The Significance of Structure for Someone With Alzheimer’s

Structure for someone with Alzheimer’s can provide a wealth of benefits, including reduced anxiety, improved self-confidence, and more.

Have you ever woken up from a dream feeling completely disoriented? The dream seemed so real, and it takes a few minutes to regain your bearings. With dementia, this disorientation is part of everyday life. Our goal in dementia care is to help provide as much stability as possible, and one of the simplest ways to accomplish this is by sticking with a predictable schedule to ensure structure for someone with Alzheimer’s.

How Can a Routine Help With Alzheimer’s Disease?

Short-term memory loss makes it challenging for someone with Alzheimer’s to learn and remember new things. A familiar routine helps build self-confidence, reinforce a feeling of independence, and reduce anxiety.

To establish the most comfortable routine for a family member with dementia, try the following:

  • Follow their lead. Retain any routines the individual already has established: a morning shower before breakfast, meals at the same seat at the table as always, an afternoon TV program, a walk after dinner, etc.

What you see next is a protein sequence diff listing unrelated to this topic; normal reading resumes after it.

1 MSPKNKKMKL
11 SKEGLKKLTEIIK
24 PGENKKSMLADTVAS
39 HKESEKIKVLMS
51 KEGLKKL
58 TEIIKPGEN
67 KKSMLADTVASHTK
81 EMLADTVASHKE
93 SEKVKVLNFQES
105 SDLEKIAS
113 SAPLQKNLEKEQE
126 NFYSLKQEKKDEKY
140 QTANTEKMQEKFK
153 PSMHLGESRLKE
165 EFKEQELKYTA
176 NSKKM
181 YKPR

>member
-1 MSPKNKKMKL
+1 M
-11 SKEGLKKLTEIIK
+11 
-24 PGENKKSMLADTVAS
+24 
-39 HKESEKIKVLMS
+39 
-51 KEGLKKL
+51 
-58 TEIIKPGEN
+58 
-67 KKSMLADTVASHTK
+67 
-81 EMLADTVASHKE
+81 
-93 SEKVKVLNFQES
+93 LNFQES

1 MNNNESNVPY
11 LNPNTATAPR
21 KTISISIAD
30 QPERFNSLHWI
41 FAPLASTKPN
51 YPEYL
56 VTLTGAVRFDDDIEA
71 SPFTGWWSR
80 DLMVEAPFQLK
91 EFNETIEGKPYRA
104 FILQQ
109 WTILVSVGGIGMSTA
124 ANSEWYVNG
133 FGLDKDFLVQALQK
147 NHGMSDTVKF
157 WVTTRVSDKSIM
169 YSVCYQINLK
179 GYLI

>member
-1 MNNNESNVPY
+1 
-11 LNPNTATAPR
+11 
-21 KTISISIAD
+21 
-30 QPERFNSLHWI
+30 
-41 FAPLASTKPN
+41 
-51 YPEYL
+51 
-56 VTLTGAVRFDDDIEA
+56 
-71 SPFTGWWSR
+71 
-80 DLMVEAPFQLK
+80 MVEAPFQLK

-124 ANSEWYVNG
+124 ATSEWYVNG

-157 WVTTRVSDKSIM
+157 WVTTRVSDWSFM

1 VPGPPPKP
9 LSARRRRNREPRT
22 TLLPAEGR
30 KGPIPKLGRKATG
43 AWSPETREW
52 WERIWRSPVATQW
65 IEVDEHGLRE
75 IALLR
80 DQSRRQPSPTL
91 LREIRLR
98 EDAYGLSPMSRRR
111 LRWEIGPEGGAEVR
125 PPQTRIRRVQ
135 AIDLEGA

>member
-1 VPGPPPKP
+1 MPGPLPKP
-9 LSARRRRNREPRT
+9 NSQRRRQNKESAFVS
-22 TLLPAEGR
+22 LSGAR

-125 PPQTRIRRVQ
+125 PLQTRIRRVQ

• Modify as needed. Over time, as the disease progresses, the person’s ability level will change, making it harder to accomplish parts of their routine. The goal ought to be to always provide as many opportunities for independence as you can, even if modifications are needed.
  • Select activities that are tied to lifelong interests. Think through the person’s specific interests and incorporate those in some manner into their routine: music, gardening, fishing, knitting, etc.
  • Make it meaningful. Include time each day for activities that maximize the person’s sense of purpose and self-worth, according to their abilities: folding laundry, mixing a salad, sorting papers, etc.

Of course we realize that life doesn’t always allow us to follow a predictable routine. Family caregivers need and deserve to take time off from their care duties for self-care, whether just a couple hours weekly or an extended vacation. It’s helpful for the individual in your care to have a respite caregiver step in before taking time away, incorporating them into the routine regularly. This can make it easier for you to step away, knowing the senior is already comfortable and familiar with their professional caregiver.

The very best dementia care requires specialized expertise and training. Our dementia caregivers are specialists in providing innovative, patient care and alleviating the difficult symptoms of the disease, and we’re here with just as much or little assistance as you need to ensure a calm environment and structure for someone with Alzheimer’s. Contact us any time at 250.590.8098 for a free in-home consultation and for additional information on our Victoria, BC area dementia care.